A cartoon-style graphic of a power surge has been precision-cut into three slabs of five-millimeter-thick aluminum and bolted securely to the wall of Chen Xiaoyun’s exhibition at ShanghArt Gallery. The work’s title, The Lightning in the Eyes of Three Travelers (all works 2016), evokes travelers who may be exhausted by the artistic transcription of lightning. In Chen’s work, the iconographic image of lightning, once belonging in the dynamic subculture of comic book art, is now fixed in a corporate plaque in vandal-proof metal. This installation sets the tone for the 13 other works reflecting the symbol of lightning within culture. Noting on this motif, Chen has commented that we are “competing [for] the possession of images with billions of people.” Searching for lightning’s image on the internet, we still find in these millions of instances a bolt of light that is frozen in the sky.
How the world has changed in 39 years: from the creation of American artist Walter De Maria’s The Lightning Field (1977)—an installation of 400 steel poles arranged in a grid in New Mexico, devised to promote the natural occurrence of lightning—to the rise of cultural anthropology in which lightning is cast in an artificial light. De Maria demanded a devotional audience; only individuals or small groups are permitted to make the pilgrimage to have an intimate elemental experience with The Lightning Field. Chen, on the other hand, doesn’t bemoan the decline of live encounters with art. Instead, he celebrates the fact that what was once marvelous and untouchable can now be summoned digitally over a hundred times at will.
Chen’s works are mannerisms that originate from cinematic, graphic and artistic models. In Infinite Mercy 1–4, for example, four spiky twists of gilded bronze are arranged high on the wall in a circle, like a crown of thorns. They yield a connotation of torture or ecstasy, and include a variety of other visual tropes often found in period dramas and horror films, such as antlers displayed as trophies. Far from being the source of unequivocal power, lightning is collected, mounted and dramatically lit in this installation, confusing images suggestive of religious and animal suffering with the frisson of affect.
The idea of lightning as a bodily contact is sublimated in a sculpture in the opposite side of the room. On low plinths are Lightning in Winter 1–3, which are recumbent carvings in azure. They recall fulgurite, the extraordinary geological occurrence of silica fused by lightning into vitrified rods. However, as sculptural forms they also recall three particularly unpleasant dildos. Here, the idea of a wondrous object formed by a potent touch is perversely manipulated.
Sexual innuendo connected to the intense flash of lightning is continued nearby. Viewed through a long narrow slot in the wall, a video titled That Lightning shows headshots of women, some of whom are perspiring, making comments such as, “Big or small, intense or mild,” “Lose reason,” and “Stronger and stronger.” They may be thoughts about lightning, but also suggest orgasm. Other works also connect the image of a lightning bolt to sex. Homothermal Animal 1 and 2 embroiders a schematic picture in synthetic lace, which, incidentally, is the fabric of a boudoir. The filaments that make up the lace suggest energy gathering to form a lightning explosion, but the tawdriness of the material undermines this vitality, instead suggesting a lethargic burlesque.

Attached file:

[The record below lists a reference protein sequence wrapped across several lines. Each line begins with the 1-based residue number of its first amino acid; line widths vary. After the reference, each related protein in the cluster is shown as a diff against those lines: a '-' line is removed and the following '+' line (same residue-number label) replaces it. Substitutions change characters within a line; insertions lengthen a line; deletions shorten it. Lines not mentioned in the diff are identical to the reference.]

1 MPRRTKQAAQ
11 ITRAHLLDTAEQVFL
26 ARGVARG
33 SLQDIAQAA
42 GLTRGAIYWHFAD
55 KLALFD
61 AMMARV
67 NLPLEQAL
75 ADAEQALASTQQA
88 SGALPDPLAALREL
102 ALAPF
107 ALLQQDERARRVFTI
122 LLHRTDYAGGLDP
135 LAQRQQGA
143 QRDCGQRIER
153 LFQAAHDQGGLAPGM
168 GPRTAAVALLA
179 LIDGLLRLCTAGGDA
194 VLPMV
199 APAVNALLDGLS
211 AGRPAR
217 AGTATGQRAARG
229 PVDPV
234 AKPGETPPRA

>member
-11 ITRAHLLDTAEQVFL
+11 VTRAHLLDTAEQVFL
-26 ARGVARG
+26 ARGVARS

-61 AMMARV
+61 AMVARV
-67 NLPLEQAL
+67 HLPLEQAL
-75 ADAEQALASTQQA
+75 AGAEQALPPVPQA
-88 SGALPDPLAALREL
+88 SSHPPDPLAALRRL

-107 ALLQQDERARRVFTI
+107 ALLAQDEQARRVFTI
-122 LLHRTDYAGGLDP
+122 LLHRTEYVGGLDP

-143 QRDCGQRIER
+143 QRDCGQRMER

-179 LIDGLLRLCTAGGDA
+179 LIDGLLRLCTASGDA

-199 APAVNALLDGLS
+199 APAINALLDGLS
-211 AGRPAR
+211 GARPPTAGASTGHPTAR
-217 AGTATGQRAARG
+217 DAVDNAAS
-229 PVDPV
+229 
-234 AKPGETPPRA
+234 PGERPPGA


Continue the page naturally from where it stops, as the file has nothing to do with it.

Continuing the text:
Elsewhere, Chen references German artist Joseph Beuys’ Lightning with Stag in its Glare (1958–85), in which an amorphous monumental lump of bronze, supported by an iron girder, represents lightning. Beuys’ vision for his work was primordial. He proposed the emancipation of society through the natural energies of the earth. Chen contrasts this to contemporary detachment from the natural environment. Chen’s You Keep Some Secrets and Remain Silence (2016) deploys conductive wire coils and a saw-like lightning bolt, insulated from the floor by a wooden chair. It listlessly adumbrates reserved energy: the wire is loosely coiled, and the arrangement casual, bored even, as if its style has been overexposed and dissipated across the internet. In Nihilistic Billionaire (2016), Chen also juxtaposes bronze and iron. A sinuous thorn-like object in bronze looks like it is performing an athletic triple flip as it dangles from an iron support. It alludes to a transmission between earth and sky, but in an affected way.
Only one work attempts an original, visual equivalent of direct experience unmediated by secondary representations, and un-jaded by associations with cultural traces. Lightning on the Hillside is made of long, multicolored zip fasteners, joined together to form a curtain. The fasteners are an effective, albeit funny, metaphor for lightning. The unlikely material evokes something that is released—something wild. The work sharpens the sense of the contemporary disjuncture between images and sensations. These colored stripes don’t look like photographs of lightning, but the act of unzipping them portrays the way that lightning happens: a gash torn open and mended straightaway.
Chen, as was Beuys, is still hopeful about the power of lightning. Even as pictures capturing lightning have evolved and lighting’s discharge has been smoothed into other shapes through the propagation of shared representations, Chen suggests that the experience of lightning through the body, rather than in the eye, is still pure. When lightning is felt rather than seen, its jagged magic is unspoiled and continues to electrify.
“Chen Xiaoyun: 106 Flashes of Lightning That I Collect” is on view at ShanghArt Gallery, Shanghai, until July 1.